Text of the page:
How to Keep the Lights On in Democracies

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I share this open letter from the New Fascism Syllabus. As they say of themselves:

The  is a crowd-sourced collection of writings on the history of fascist, authoritarian, and populist movements and governments during the 20th and 21st centuries. It is intended to serve as a popular entryway into the scholarly literature for those seeking deeper insights into how past societies gravitated towards and experienced varieties of right-wing authoritarianism.

This is the letter that 80 scholars within the project have published. The full list of names is on the original letter:

Regardless of the outcome of the United States’ election, democracy as we know it is already imperiled. However, it is not too late to turn the tide.

Whether Donald J. Trump is a fascist, a post-fascist populist, an autocrat, or just a bumbling opportunist, the danger to democracy did not arrive with his presidency and goes well beyond November 3rd, 2020.

While democracy appeared to be flourishing everywhere in the years following the end of the Cold War, today it seems to be withering or in full-scale collapse globally. As scholars of twentieth century authoritarian populism, fascism, and political extremism, we believe that unless we take immediate action, democracy as we know it will continue in its frightening regression, irrespective of who wins the American presidency in early November.

In contrast to the hollow proclamations of economic and political liberalism’s “inevitable” triumph over authoritarianism in all its iterations, studying the past demonstrates that democracy is extremely fragile and potentially temporary, requiring vigilance and protection. Scholars of race, colonialism, and imperialism have further deepened our perspectives by reminding us of how the myths of national “greatness” were and continue to be written on the backs of largely silenced, marginalized and oftentimes enslaved or unfree, “others.”

We study the conditions that have historically accompanied the rise of authoritarian and fascistic regimes. In nearly every case, we have observed how profound social, political, and economic disruptions, including the ravages of military conflicts, depressions, and the enormous pressures caused by globalization, deeply shook people’s confidence in democracy’s ability to adequately respond to their plights, or even provide basic forms of long-term security.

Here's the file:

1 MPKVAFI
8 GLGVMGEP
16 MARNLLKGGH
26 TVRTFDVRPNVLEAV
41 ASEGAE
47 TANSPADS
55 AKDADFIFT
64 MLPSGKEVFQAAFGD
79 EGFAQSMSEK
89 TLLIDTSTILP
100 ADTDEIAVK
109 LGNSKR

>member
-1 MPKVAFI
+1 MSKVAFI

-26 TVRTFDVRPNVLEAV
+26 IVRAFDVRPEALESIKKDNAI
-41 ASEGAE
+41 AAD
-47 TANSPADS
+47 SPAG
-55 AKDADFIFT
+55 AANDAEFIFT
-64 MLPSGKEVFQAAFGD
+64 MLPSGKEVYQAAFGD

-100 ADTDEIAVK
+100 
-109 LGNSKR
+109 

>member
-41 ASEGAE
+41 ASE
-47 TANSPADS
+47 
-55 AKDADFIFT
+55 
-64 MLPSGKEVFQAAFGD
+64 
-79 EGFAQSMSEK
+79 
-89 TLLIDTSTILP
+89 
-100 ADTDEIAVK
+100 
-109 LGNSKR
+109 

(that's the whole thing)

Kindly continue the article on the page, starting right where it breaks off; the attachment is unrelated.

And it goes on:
We have seen all of these patterns in our study of the past, and we recognize the signs of a crisis of democracy in today’s world as well. The Covid-19 pandemic has exposed profound inequalities of class and race across the globe. As the last four years have demonstrated, the temptation to take refuge in a figure of arrogant strength is now greater than ever.

To meet the challenge at hand, there are several things we must do.

We must boldly and unapologetically safeguard critical thinking based on evidence. This includes demonstrating the virtues of entertaining a wide array of positions and perspectives, and support, both in word and deed, for investigative journalism, science and the humanities, and freedom of the press. We need swift and tangible commitments from corporate media organizations and governments to tackle the dangers of misinformation and media concentration. We must encourage coalitions organized across differences of race, class, gender, religion and caste, while respecting the perspectives and experiences of others. We need to reveal and denounce any and all connections between those in power and those vigilante and militia forces using political violence to destabilize our democracies. Much like the active democratic movements across the globe from Nigeria to India, Belarusto Hong Kong, we must be prepared to defend pluralism and democracy against the growing dangers of communal violence and authoritarianism at the ballot box but, if necessary, also through non-violent protest in the streets. We must defend the integrity of the electoral process and ensure the widest possible voter turnouts, not just in this election but in every election large and small in all of our hometowns. And we must re-commit to a global conversation on support for democratic institutions, laws, and practices both within and between our respective countries. This includes directly confronting the unfettered greed that drives global inequality, which has unleashed geopolitical rivalries over access to resources, international migrations, and collapsed state sovereignties all over the world.

We need to turn away from the rule by entrenched elites and return to the rule of law. We must replace the politics of “internal enemies” with a politics of adversaries in a healthy, democratic marketplace of ideas. And above else, we need to work together to find ways to keep the light of democracy shining in our countries and all over the world. Because if we don’t, we will indeed face dark days ahead.